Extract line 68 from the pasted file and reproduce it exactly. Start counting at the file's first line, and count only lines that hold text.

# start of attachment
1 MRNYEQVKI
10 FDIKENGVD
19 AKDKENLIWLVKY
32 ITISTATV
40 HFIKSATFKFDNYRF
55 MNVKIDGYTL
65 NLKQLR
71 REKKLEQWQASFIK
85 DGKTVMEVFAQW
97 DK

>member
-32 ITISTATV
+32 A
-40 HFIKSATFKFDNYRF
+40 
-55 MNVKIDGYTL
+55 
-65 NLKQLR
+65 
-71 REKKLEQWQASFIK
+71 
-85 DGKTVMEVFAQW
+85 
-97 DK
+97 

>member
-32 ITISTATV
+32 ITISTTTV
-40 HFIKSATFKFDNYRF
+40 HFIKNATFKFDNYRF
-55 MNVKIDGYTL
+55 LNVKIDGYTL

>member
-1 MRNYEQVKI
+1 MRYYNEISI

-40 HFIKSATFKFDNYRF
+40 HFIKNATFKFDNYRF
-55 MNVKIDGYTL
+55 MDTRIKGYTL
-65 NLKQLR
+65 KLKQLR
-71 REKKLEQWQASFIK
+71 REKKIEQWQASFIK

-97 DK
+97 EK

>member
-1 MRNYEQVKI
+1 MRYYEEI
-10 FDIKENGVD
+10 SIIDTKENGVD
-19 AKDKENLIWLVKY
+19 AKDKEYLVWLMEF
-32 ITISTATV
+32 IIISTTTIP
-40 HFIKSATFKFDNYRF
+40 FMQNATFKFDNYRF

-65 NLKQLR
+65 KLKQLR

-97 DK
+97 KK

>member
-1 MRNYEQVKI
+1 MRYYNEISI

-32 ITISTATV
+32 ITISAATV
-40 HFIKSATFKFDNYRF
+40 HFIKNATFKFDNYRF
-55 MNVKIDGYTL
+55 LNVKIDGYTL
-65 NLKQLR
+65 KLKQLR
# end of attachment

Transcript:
-55 MNVKIDGYTL